Planting Intentions In Limbo

Published online: Apr 09, 2003
Web Exclusive
Idaho growers had planted 1 percent of its potatoes by April 6 this year compared to 2 percent at the same date last year.

This report from the Idaho Agricultural Statistics Service signals big changes in potato planting. Because of cutbacks on processor contracts that will reportedly go across the industry, growers are still in limbo on planting intentions.

Idaho’s Southwest area had planted 17 percent of its crop by April 6 as compared to 13 percent last year. These figures compare to the district’s average of 9 percent by that date.

In South Central Idaho, only 1 percent of that region’s potatoes had been planted by April 6 as compared to 2 percent last year and 6 percent as an average by the date.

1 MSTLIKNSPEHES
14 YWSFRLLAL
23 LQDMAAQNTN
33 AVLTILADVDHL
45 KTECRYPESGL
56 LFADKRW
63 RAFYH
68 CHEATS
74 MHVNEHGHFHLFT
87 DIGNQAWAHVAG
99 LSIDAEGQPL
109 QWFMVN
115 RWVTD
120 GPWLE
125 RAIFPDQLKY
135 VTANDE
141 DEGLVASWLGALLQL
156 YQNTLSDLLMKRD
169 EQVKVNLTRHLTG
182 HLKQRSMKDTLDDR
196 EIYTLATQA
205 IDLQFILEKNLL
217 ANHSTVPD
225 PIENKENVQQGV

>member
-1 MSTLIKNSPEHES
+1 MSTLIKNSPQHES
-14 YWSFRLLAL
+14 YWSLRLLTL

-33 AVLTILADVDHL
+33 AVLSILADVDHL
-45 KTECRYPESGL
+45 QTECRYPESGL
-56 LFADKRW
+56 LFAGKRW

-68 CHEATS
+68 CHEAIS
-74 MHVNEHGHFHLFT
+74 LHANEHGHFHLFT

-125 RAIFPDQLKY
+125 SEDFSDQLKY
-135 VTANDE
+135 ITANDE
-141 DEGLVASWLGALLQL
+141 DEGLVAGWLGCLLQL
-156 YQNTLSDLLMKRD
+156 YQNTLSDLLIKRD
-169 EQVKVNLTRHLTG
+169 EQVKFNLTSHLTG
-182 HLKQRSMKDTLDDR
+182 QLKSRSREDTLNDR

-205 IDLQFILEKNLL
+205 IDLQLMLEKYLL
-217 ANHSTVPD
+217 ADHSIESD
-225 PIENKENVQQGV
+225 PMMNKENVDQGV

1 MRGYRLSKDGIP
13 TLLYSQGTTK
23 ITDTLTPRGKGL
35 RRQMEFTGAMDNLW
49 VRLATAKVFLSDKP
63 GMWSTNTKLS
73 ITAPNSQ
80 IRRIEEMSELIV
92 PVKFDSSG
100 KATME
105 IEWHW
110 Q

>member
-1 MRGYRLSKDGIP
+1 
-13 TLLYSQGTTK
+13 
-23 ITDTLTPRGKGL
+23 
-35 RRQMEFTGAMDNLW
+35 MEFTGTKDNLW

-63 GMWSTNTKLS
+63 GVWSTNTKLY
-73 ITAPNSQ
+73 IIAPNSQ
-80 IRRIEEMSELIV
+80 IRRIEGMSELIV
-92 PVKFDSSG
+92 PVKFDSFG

In a straw poll conducted by Potato Grower magazine, most respondents believe the lack of irrigation water and dry weather will have a greater impact on this year’s United States crop than any other factor. As of April 6, 76 percent of the Idaho’s water supplies were in fair to very poor condition.

However, Potato Growers of Idaho has received confirmation that Simplot Food Group is cutting contracts by 40 percent. PGI estimates cuts could total 25,000 acres in the Magic Valley, with Simplot’s 20,000 and 5,000 by McCain Foods.

PGI is encouraging process growers to contact them with input as to what effect this will have and what can be done about it. PGI says current market conditions can be attributed to a number of factors such as: a directionless economy, war, QSR losses, QSR promotion shifts, consumer buying patterns, the obesity problem, and the reverse in Pacific Rim trade. PGI may be e-mailed at pgike@cableone.net or phoned at (208) 785-1110.

PGI is cautioning growers from Jerome, ID, to Prince Edward Island, Canada, that if they don’t make acreage reductions to match needs, consequences could be disastrous.

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